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Upcoming Movie The Birth of a Nation By Nate Parker Released

Last Updated: October 06, 2016

Review: In Nate Parker’s ‘The Birth of a Nation,’ Must-See and Won’t-See Collide:

Movie Seen in The Birth of Nation

Nate Parker's “The Birth of a Nation,” a retelling of the 1831 slave rebellion led by Nat Turner, could not be more timely. The rise of Donald Trump and the more blatant expression of racist attitudes that his candidacy has emboldened; the outcry over police brutality and the formation of Black Lives Matter; the battles over hate speech, “safe spaces” and historical curriculum on campus; the debate about how to reform a criminal justice system that some believe is the continuation of Jim Crow by other means (see Ava  DuVernay s13th” for more): these ongoing narratives all come back to the right to live an autonomous American life, and the duty to resist those who would oppose that right.

‘The Birth of a Nation’ Is an Epic Fail

The Birth of Nation on Nat Turner

It’s time for different messages in films about slavery—ones that depict slavery and the people who endured it in a holistic fashion. Black people were not just victims of a cruel and dehumanizing system. They were survivors who fought valiantly to retain their dignity, culture, and humanity despite their circumstances. We need movies that show how spirituality and African culture helped enslaved people survive unspeakable conditions. Ones that show enslaved people’s resiliency during slavery, particularly their ability to celebrate family and community, and even to find joy in the midst of pain and sorrow. Black people were not just brutalized “bodies”—they were dynamic, loving souls with a spirit and an indomitable will to survive.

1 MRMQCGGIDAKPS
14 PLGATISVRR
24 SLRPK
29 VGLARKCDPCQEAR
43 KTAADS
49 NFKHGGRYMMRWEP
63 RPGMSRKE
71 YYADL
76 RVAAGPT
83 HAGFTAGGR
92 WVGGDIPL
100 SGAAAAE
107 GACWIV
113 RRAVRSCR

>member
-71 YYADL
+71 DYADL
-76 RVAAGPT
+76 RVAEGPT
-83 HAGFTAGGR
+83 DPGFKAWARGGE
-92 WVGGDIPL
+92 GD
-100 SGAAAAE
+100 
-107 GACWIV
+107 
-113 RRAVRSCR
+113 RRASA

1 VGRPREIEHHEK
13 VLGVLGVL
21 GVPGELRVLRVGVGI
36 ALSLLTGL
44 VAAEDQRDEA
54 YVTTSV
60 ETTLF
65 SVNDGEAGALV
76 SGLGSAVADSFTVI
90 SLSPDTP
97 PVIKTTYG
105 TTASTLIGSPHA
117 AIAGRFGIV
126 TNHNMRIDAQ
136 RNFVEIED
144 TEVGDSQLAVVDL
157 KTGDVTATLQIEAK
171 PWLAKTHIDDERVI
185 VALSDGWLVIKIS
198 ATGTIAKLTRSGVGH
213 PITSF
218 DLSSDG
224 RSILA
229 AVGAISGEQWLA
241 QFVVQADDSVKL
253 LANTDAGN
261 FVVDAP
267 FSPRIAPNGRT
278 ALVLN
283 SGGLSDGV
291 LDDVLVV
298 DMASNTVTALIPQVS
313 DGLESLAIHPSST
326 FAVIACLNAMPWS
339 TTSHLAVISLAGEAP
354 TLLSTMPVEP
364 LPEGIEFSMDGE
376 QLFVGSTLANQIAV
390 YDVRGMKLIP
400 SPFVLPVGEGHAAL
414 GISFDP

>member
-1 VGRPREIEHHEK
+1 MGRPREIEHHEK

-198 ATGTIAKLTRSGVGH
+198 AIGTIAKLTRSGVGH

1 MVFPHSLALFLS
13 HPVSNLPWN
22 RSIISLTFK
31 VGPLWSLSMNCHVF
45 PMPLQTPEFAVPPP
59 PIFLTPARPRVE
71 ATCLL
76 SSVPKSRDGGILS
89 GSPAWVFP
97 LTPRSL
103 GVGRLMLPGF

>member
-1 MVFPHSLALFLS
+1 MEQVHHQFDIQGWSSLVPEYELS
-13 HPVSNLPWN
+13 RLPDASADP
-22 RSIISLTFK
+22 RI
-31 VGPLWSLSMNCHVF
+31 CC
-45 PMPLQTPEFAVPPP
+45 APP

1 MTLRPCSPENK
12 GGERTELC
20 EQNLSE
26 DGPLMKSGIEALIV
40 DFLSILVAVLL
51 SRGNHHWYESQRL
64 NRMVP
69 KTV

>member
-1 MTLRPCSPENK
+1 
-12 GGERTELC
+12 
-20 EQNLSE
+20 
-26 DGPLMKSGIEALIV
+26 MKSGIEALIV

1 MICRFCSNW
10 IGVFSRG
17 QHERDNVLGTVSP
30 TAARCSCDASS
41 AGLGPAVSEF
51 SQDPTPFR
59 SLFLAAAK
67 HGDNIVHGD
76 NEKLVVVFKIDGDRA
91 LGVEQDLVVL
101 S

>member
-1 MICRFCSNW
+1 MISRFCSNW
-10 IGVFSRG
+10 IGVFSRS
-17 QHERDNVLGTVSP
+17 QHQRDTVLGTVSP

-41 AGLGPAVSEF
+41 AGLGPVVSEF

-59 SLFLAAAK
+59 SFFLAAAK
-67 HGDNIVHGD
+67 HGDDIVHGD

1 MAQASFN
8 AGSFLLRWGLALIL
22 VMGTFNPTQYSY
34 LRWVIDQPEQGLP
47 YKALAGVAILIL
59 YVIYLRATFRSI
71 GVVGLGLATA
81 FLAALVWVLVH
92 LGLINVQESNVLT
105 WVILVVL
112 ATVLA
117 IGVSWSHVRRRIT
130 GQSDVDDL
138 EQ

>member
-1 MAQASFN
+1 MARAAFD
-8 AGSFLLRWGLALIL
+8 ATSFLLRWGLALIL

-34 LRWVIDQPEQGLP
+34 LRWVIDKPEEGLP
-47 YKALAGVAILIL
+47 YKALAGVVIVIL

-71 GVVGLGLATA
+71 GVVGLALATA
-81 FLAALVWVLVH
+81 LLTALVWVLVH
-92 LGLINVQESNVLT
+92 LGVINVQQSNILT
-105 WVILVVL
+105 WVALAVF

Perhaps most importantly, we desperately need stories about rebellion to remind us that moral appeals and reform movements were not enough to end slavery. Slavery was an economic, political, and social institution with deep, powerful roots, and those who benefited from it were not going to let it go without a fight. Ultimately, we need a film to remind us that there were people who loved themselves and the black community enough to risk their lives to destroy a corrupt and oppressive system. These are the lessons I hoped that The Birth of a Nation would convey.

 

Is there anything redeeming about this film? Yes. But the benefits do not outweigh the negatives. The Birth of a Nation is a deeply problematic movie that misrepresents Turner and his rebellion, and sends insidious messages about slavery and the multifaceted roles of black women in the battle for freedom. Despite Parker’s bluster about Nat Turner’s heroism and his claims to historical accuracy, he failed to provide a truthful rendering of Nat Turner’s life, his rebellion, or the experience of black people during slavery. As a result, Parker and Jean Celestin pimped black suffering for financial gain and proved that they have no respect for black history or for the people who fought for our freedom.

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